Charges are to be introduced for people using park and ride services, Transport Minister Alexis Vafeades said on Monday.

The service, which was free at the point of use when it was first introduced in September last year as part of a pilot programme put forward by the government between the GSP Stadium in Latsia and central Nicosia, will soon begin charging users both for parking and for using the buses.

“There will either be a charge per use or a monthly charge. As for the parking fee, this is being assessed. Not all car parks on the planned routes are government land, and there will be maintenance costs,” Vafeades said.

In addition to the introduction of charges, plans are afoot to expand the number of park and ride services, both in Nicosia and in other towns and cities across the country.

“Efforts are being made to find space for parking near Jumbo, as well as near the ring-road junction at Tseri, and near the entrance of Nicosia,” Vafeades said.

In addition, the current service may be extended southwards to the village of Alambra and northwards to the parliament and courts.

Outside of Nicosia, Limassol and Larnaca look to be the next towns to be served with park and ride routes.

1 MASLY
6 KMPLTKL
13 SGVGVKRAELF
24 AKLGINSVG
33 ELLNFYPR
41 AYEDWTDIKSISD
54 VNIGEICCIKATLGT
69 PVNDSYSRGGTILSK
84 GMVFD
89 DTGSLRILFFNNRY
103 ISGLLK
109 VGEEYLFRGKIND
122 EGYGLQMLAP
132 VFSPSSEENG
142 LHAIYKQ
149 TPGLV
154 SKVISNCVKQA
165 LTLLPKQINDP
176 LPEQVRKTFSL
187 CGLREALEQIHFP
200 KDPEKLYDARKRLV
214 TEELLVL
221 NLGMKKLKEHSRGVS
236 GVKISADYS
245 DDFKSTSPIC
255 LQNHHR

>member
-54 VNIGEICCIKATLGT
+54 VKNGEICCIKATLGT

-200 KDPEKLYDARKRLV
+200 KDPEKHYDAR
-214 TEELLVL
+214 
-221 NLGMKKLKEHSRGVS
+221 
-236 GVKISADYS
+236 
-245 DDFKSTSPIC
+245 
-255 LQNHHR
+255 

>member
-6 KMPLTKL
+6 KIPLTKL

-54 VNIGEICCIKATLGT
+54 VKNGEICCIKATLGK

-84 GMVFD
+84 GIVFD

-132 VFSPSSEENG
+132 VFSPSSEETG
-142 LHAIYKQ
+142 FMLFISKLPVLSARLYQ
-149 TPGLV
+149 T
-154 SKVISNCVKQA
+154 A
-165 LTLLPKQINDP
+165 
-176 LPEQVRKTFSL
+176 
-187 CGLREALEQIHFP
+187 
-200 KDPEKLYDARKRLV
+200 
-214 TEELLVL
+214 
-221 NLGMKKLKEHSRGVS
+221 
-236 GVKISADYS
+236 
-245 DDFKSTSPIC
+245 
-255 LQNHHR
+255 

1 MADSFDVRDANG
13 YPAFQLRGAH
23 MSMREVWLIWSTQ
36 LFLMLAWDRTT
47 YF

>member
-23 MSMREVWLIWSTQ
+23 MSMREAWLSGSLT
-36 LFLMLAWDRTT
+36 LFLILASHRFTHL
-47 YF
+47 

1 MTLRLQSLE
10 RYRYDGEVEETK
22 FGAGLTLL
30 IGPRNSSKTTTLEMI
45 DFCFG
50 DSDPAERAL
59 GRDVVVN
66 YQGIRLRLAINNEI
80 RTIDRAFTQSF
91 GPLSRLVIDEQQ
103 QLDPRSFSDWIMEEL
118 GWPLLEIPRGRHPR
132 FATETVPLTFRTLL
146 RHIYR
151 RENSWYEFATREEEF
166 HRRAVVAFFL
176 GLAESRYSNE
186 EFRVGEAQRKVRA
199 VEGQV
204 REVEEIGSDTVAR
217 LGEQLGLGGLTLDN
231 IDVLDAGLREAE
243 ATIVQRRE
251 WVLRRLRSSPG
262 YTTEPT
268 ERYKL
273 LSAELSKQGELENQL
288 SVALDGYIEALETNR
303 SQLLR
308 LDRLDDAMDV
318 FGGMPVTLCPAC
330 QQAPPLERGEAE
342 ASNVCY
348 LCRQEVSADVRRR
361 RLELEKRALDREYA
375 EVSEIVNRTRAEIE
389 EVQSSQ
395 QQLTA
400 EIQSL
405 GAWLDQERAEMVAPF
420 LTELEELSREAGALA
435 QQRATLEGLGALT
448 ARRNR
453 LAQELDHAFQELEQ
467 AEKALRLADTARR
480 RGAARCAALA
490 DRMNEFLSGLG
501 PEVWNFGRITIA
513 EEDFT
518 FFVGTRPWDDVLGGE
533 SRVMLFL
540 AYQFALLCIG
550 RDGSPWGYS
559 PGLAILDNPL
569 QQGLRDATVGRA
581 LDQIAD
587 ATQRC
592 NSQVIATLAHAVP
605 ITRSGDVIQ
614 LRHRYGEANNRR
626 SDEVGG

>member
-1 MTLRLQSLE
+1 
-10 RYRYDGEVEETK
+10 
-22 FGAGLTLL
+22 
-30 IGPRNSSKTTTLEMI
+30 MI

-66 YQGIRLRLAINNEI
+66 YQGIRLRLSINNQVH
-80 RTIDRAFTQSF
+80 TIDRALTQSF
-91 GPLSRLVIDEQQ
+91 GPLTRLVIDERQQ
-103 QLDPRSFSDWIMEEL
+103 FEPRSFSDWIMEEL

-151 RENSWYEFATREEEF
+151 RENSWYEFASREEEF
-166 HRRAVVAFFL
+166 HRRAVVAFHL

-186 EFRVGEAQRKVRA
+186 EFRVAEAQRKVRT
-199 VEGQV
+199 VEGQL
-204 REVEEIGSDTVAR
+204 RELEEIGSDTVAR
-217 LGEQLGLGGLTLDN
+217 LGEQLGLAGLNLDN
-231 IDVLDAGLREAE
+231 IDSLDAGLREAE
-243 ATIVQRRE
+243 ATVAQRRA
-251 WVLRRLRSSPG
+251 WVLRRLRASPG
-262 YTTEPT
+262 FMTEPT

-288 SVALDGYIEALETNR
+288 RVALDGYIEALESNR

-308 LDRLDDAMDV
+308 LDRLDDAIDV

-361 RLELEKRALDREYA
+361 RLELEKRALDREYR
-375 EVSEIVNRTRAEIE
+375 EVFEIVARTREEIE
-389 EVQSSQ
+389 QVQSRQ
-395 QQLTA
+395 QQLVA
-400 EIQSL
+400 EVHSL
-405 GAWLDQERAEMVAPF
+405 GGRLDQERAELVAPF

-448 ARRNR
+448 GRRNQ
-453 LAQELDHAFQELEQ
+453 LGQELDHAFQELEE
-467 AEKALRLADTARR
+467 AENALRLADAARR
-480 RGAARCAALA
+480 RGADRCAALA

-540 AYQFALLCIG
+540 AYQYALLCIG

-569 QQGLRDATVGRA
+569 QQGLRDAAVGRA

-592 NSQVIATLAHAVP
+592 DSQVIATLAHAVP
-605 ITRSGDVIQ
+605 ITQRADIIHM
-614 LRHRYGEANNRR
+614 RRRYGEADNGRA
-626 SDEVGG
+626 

These routes, Vafeades said, “will mainly use the existing urban routes but also the intercity routes”.

In Limassol, the government plans to designate parking spaces at the Alfamega stadium, near the St George Havouzas church, at the Tsirio stadium, and in Ayios Tychonas.

Meanwhile, in Larnaca, the government is looking for space near Rizoelia and Kalo Chorio.

With this in mind, Vafeades said the issue of traffic is “not yet that serious” in Larnaca, but that the government is “acting proactively” with plans to introduce a park and ride system anyway.

Looking back at the project so far, he said a total of 80,000 journeys were made on Nicosia’s park and ride service in 2023, which meant there were between 350 and 400 fewer cars on the capital’s road network per day.

He added that in total, 39.6 million kilometres were travelled on public transport in Cyprus last year – an increase of nine per cent on the previous year. There were also a total of 28 million passenger journeys made, up 18 per cent on 2022.

Other points of note touched on by Vafeades included that there had been a total of 15,000 cases of people being caught running red lights in 2023, with 62 per cent of those incidences occurring in Cyprus’ urban centres.

With the aim of cutting those numbers, he said the government is “taking action to inform the public regarding rules at intersections”, including “a change in the way the green arrow works”.

This promotion campaign is costing €100,000, with the government set to “continue to monitor statistics and the response of drivers”.

These measures will go hand in hand with the government drawing up “sustainable development and mobility plans” for Nicosia, Limassol, and Larnaca.

Vafeades said Nicosia’s plan is due to be completed “within the next two to three months”, while the plans for Limassol and Larnaca are expected to be ready in 2026.

Looking to the nearer future, he said the government aims in 2024 to install overhead lit displays on motorways which will display information regarding congestion, as well as 300 new bus stops and more bicycle infrastructure.